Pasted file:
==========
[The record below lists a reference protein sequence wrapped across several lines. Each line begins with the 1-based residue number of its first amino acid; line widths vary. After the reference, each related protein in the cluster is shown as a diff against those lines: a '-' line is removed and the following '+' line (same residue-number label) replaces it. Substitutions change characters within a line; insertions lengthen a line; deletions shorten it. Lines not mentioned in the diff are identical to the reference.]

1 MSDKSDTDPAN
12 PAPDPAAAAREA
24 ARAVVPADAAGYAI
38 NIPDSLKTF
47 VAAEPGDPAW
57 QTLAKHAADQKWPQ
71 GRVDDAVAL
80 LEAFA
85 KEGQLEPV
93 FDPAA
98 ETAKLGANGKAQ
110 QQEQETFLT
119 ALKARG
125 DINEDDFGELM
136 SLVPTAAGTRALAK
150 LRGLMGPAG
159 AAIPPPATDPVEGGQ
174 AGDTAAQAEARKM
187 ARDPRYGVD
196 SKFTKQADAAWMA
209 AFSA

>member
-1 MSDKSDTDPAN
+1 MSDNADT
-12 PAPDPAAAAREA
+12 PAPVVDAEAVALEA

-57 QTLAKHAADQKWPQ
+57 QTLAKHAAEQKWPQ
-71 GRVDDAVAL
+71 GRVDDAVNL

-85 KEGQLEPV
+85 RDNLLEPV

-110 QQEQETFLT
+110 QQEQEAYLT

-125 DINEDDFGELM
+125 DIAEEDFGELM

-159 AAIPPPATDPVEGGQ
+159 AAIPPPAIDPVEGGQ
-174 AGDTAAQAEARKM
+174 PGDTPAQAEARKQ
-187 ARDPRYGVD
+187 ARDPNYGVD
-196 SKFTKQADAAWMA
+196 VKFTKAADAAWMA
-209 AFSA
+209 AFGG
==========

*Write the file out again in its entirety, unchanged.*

[The record below lists a reference protein sequence wrapped across several lines. Each line begins with the 1-based residue number of its first amino acid; line widths vary. After the reference, each related protein in the cluster is shown as a diff against those lines: a '-' line is removed and the following '+' line (same residue-number label) replaces it. Substitutions change characters within a line; insertions lengthen a line; deletions shorten it. Lines not mentioned in the diff are identical to the reference.]

1 MSDKSDTDPAN
12 PAPDPAAAAREA
24 ARAVVPADAAGYAI
38 NIPDSLKTF
47 VAAEPGDPAW
57 QTLAKHAADQKWPQ
71 GRVDDAVAL
80 LEAFA
85 KEGQLEPV
93 FDPAA
98 ETAKLGANGKAQ
110 QQEQETFLT
119 ALKARG
125 DINEDDFGELM
136 SLVPTAAGTRALAK
150 LRGLMGPAG
159 AAIPPPATDPVEGGQ
174 AGDTAAQAEARKM
187 ARDPRYGVD
196 SKFTKQADAAWMA
209 AFSA

>member
-1 MSDKSDTDPAN
+1 MSDNADT
-12 PAPDPAAAAREA
+12 PAPVVDAEAVALEA

-57 QTLAKHAADQKWPQ
+57 QTLAKHAAEQKWPQ
-71 GRVDDAVAL
+71 GRVDDAVNL

-85 KEGQLEPV
+85 RDNLLEPV

-110 QQEQETFLT
+110 QQEQEAYLT

-125 DINEDDFGELM
+125 DIAEEDFGELM

-159 AAIPPPATDPVEGGQ
+159 AAIPPPAIDPVEGGQ
-174 AGDTAAQAEARKM
+174 PGDTPAQAEARKQ
-187 ARDPRYGVD
+187 ARDPNYGVD
-196 SKFTKQADAAWMA
+196 VKFTKAADAAWMA
-209 AFSA
+209 AFGG